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The legislation states that if a lease is held by a participating member of collective enfranchisement where the unexpired term exceeds 80 years at the valuation date, then no marriage value is payable. However if unexpired term is less than 80 years unexpired then taking the  improved value of the property which is £1,650,000, the leaseholders present interest of £1,500,000 is subtracted and from that figure, the freeholders interest of £15,027 is subtracted leaving a marriage value of  £134,973. The 50/50 split between the freeholder and the enfranchising leaseholders, means the leaseholders have to pay half, which is £67,486 in addition to the freeholder’s interest.

Assuming there are no extra costs arising from additional freeholders’ interests or injurious affections, (this relates to a compulsory purchase situation where only part of something is taken) the potential valuation of the building would be the following:

  1. Freeholders interest of £15,027
  2. Marriage Value x 50% of £67,486
  3. Possible purchase price of £82,513 or £8,250 per flat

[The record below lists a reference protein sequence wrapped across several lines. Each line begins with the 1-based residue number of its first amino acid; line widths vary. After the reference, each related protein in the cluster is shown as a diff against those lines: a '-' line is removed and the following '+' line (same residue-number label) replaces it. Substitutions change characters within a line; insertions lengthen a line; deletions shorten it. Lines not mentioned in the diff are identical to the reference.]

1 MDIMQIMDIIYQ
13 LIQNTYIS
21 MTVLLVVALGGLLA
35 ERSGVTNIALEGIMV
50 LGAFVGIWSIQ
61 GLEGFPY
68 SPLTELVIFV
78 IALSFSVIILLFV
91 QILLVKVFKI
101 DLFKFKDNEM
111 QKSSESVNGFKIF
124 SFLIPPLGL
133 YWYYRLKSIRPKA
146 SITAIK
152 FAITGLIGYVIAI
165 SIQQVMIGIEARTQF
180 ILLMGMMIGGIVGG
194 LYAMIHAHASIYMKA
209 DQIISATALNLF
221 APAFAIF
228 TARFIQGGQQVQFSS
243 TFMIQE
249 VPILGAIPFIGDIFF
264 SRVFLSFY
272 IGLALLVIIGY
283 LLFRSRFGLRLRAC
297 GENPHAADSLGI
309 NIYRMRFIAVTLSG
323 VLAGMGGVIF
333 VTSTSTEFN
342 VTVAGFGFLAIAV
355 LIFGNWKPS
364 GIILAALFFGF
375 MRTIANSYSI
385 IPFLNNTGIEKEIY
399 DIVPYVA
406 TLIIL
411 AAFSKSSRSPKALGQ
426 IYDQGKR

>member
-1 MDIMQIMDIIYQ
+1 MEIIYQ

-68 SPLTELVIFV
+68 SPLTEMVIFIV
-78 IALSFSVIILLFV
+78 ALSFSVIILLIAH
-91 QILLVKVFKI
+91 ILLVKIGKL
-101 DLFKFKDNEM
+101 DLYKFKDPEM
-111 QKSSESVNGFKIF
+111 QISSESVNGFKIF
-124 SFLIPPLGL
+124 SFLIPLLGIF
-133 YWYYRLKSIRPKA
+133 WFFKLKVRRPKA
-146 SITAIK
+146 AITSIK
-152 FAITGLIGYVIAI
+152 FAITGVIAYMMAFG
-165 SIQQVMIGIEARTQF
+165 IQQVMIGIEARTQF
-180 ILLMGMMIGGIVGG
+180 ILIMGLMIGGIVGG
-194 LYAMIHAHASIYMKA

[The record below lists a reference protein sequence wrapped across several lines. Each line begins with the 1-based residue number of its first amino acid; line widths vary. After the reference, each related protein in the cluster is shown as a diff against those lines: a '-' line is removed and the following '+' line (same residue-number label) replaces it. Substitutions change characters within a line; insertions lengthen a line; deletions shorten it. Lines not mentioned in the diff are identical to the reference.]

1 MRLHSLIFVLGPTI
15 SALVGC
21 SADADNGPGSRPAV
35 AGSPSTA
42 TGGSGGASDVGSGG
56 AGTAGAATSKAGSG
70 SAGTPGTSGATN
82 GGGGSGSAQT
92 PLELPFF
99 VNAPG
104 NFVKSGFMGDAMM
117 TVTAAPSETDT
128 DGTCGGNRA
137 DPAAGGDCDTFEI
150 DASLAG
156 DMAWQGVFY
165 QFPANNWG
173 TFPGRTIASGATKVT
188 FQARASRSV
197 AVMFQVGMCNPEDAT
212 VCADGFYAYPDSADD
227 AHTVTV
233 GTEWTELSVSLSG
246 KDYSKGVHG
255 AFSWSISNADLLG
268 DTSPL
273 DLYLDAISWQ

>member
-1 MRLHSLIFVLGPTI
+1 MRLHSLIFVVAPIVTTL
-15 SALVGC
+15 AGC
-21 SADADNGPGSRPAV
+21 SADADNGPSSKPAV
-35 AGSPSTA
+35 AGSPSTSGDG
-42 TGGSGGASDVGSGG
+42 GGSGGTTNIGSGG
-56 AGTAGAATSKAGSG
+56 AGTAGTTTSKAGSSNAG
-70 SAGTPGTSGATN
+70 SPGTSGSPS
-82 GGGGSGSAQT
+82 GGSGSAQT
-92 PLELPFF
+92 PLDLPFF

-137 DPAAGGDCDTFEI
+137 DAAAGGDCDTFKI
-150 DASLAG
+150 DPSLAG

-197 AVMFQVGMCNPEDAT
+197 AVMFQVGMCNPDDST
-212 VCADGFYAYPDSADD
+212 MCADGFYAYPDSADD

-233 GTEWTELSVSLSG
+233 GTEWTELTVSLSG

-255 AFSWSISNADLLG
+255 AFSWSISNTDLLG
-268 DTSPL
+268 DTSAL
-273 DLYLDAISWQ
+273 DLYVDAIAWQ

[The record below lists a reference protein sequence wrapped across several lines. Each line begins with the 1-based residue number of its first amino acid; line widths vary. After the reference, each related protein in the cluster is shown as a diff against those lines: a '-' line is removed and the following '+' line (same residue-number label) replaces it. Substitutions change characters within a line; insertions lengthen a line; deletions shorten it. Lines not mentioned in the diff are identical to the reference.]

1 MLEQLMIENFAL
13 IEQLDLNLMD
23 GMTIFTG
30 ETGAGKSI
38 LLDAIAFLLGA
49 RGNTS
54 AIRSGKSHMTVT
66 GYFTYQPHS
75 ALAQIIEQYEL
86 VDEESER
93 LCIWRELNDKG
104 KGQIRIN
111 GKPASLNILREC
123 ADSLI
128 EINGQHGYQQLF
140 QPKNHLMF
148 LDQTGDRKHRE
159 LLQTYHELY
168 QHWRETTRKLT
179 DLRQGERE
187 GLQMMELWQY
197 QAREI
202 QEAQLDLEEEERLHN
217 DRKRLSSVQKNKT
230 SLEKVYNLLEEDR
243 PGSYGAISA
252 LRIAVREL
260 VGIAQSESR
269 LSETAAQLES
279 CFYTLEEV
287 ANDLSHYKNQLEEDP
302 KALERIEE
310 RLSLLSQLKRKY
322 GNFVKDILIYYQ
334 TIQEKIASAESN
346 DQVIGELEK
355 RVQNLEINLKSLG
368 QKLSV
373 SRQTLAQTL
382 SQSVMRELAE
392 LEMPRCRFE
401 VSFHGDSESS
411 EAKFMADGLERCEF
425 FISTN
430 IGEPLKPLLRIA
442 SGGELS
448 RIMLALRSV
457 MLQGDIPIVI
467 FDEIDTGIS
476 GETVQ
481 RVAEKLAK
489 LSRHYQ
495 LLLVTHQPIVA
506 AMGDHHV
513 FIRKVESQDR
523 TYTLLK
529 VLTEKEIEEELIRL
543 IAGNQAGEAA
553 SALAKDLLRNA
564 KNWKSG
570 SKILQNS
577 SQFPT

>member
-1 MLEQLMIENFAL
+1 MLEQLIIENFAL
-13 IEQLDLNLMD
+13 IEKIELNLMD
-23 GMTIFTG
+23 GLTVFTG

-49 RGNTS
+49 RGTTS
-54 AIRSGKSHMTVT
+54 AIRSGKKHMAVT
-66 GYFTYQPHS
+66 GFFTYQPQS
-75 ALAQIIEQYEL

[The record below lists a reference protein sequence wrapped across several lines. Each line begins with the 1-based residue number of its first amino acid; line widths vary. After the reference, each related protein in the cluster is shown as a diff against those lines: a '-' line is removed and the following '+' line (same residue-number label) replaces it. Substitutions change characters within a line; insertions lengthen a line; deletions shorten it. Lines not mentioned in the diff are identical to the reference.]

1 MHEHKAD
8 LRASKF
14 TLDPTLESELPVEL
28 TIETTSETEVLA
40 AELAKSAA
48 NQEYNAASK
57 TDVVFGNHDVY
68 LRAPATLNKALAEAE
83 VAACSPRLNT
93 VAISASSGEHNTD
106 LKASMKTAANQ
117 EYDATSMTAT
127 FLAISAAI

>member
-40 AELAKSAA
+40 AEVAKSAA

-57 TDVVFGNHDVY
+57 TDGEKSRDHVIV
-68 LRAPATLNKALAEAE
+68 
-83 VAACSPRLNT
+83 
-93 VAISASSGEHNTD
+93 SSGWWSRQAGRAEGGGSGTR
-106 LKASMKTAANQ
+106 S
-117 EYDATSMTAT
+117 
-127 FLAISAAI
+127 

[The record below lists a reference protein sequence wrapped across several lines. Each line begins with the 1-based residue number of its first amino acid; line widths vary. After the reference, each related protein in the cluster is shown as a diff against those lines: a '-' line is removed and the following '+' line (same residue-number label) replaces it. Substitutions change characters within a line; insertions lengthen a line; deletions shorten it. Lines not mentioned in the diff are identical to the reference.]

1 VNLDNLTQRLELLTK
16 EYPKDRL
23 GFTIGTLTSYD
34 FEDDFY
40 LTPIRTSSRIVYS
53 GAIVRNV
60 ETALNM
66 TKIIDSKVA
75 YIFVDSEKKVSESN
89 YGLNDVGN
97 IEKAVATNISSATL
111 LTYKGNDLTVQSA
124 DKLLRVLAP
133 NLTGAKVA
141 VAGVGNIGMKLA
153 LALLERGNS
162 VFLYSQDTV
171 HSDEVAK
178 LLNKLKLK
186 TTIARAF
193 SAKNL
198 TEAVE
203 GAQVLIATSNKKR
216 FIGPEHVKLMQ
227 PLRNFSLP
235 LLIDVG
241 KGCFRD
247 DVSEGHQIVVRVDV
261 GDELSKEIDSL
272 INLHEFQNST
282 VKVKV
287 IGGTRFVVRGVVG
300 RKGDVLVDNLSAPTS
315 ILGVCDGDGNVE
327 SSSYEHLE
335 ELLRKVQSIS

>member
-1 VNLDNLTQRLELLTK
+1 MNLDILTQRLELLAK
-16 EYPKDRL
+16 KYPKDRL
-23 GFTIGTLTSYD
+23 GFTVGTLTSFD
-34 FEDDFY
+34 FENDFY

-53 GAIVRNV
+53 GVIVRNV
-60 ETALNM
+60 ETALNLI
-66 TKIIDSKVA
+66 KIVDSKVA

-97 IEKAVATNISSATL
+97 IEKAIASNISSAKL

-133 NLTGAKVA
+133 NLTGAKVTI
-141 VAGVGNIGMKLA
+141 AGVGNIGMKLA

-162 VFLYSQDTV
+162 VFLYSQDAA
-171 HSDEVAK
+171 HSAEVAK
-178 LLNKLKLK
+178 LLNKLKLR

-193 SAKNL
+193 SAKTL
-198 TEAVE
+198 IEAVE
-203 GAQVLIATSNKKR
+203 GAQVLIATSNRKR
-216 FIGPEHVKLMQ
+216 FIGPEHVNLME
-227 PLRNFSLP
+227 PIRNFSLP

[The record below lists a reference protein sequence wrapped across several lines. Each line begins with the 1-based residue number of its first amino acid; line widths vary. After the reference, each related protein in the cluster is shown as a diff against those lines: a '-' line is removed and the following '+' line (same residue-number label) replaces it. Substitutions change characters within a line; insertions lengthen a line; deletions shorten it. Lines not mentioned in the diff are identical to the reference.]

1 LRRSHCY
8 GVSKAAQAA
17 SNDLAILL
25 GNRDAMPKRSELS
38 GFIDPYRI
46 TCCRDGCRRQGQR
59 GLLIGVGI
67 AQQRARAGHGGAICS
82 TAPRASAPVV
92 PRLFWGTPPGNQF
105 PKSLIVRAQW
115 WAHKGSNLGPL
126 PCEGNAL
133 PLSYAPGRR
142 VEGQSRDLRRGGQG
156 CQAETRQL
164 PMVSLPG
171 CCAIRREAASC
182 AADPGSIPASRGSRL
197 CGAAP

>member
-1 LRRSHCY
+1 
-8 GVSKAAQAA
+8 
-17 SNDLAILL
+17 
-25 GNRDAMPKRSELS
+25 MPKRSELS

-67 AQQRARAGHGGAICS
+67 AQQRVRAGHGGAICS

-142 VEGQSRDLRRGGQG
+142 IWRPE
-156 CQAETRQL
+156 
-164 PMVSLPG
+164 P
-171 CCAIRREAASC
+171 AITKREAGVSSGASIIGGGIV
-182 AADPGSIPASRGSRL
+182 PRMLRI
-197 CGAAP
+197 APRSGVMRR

This example shows that the marriage value can considerably exceed the value of the freeholder’s interest. Its calculation is dependent upon the estimated increase in value of the flats and so the lower the increase the lower the marriage value. This is an area where the input of a valuer with local knowledge is of paramount importance to both parties in order to provide substantive comparable evidence of the local market and how, if at all, flat values will be affected.
The longer the current lease the lower the latent marriage value may be, until eventually it becomes negligible.

So, in essence marriage value is the following:

  1. The value of the flats with a long lease;
  2. Minus their present unimproved value in a ‘no Act world’;
  3. Minus the capitalisation of the ground rent and the reversionary value;
  4. All added together and divided by 2.

It may be however that the leaseholders immediate landlord will not be the competent landlord but will be an intermediate landlord. How this affects the process can be read here.

 

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